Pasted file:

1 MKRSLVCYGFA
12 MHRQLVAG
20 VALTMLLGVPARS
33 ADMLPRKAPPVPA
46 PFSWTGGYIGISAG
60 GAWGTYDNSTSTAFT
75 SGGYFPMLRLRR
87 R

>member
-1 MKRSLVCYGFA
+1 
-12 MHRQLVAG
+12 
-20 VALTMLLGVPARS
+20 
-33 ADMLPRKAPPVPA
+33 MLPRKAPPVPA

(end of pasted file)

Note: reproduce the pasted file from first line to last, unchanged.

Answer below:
1 MKRSLVCYGFA
12 MHRQLVAG
20 VALTMLLGVPARS
33 ADMLPRKAPPVPA
46 PFSWTGGYIGISAG
60 GAWGTYDNSTSTAFT
75 SGGYFPMLRLRR
87 R

>member
-1 MKRSLVCYGFA
+1 
-12 MHRQLVAG
+12 
-20 VALTMLLGVPARS
+20 
-33 ADMLPRKAPPVPA
+33 MLPRKAPPVPA